Here's Why Random People Are Posting Lyft Coupons in All Your Facebook Events


Have you seen any Lyft coupons in your Facebook events lately, St. Louis? - LYFT
  • Lyft
  • Have you seen any Lyft coupons in your Facebook events lately, St. Louis?

If you're anything like us, a string of foxy ladies have been posting coupon codes for Lyft, the mustachioed rideshare service, in many of your Facebook Events.

Writing like they're sharing a helpful hint to some galpals ("Try Lyft -- it's like a cab, but costs less"), the coupon patterers post a code that gets new users who download the Lyft app $25 in free rides.

The coupon posts feel rather skeezy, and not only because they're heavily promotional, scripted and repeated on numerous Facebook events.

See also: Lyft Never Told New Drivers It's Technically Illegal, Not Licensed in St. Louis

The Facebook users posting them -- typically beautiful young women with very few friends, overly eclectic taste in sports, music and movies and an out-of-state home address -- appear to be ghost profiles that disappear after a few weeks. None of the coupon posters contacted by Daily RFT responded to Facebook messages, and their profiles no longer exist.


Lyft also has a restraining order pending against it in a St. Louis circuit court, meaning the app is technically disabled here until a judge's ruling. So even if you do download the app, you can't use the $25 in free rides unless the judge rules that Lyft can operate in St. Louis or the company applies for a taxi license.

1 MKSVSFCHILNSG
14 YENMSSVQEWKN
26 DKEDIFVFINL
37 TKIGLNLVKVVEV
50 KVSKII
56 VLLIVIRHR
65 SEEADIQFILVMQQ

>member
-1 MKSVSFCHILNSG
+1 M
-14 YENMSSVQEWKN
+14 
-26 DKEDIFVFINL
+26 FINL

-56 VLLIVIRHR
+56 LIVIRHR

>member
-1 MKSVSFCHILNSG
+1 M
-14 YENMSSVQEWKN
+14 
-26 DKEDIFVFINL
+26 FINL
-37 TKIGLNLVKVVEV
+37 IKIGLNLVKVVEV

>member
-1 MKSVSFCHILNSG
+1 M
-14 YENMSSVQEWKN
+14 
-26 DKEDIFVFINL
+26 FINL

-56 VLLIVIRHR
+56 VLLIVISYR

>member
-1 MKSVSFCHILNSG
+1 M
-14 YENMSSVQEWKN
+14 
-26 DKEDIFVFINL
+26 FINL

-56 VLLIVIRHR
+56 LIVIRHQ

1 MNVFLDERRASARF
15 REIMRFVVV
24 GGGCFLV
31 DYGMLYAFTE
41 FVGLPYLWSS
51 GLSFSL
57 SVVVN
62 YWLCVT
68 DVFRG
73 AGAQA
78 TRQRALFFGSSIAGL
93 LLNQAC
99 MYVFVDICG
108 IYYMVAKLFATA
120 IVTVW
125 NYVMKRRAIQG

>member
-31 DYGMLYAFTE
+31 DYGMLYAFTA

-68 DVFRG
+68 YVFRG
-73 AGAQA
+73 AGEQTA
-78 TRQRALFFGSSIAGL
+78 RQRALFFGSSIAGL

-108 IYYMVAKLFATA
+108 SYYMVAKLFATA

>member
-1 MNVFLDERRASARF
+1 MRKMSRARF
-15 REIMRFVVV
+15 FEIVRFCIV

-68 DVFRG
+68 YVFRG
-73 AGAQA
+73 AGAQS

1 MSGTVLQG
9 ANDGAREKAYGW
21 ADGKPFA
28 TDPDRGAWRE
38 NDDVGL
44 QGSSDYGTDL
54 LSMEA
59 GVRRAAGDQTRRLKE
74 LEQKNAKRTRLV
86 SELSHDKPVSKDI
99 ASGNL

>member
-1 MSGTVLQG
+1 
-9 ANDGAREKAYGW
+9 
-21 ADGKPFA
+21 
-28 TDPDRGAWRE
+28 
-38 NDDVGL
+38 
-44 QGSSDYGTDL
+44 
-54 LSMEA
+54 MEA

So Daily RFT reached out to Lyft to explain where this zealous social-media marketing campaign came from, and the answer is as boardroom boring as you'd expect:

Lyft passengers and drivers across the country are very excited about our referral program, which gives each individual a unique code that they can use to grant a free ride up to $25 to any new Lyft passengers (for every new passenger that uses their code, they get a free ride too). This is why you've seen so many coupon codes on Facebook.

Lyft's "Give a Ride, Get a Ride" program offers free rides to anyone who gets a non-Lyft user to download the app, which is the only way riders can use Lyft. Riders are encouraged to share their personalized code via e-mail, text message and social media.

So there you have it. The people posting in your Facebook events are just catfishing spammers trying to earn free ride credits. We have a feeling you'll see coupons for penis enlargements and Nigerian kindgoms next.

Follow Lindsay Toler on Twitter at @StLouisLindsay. E-mail the author at


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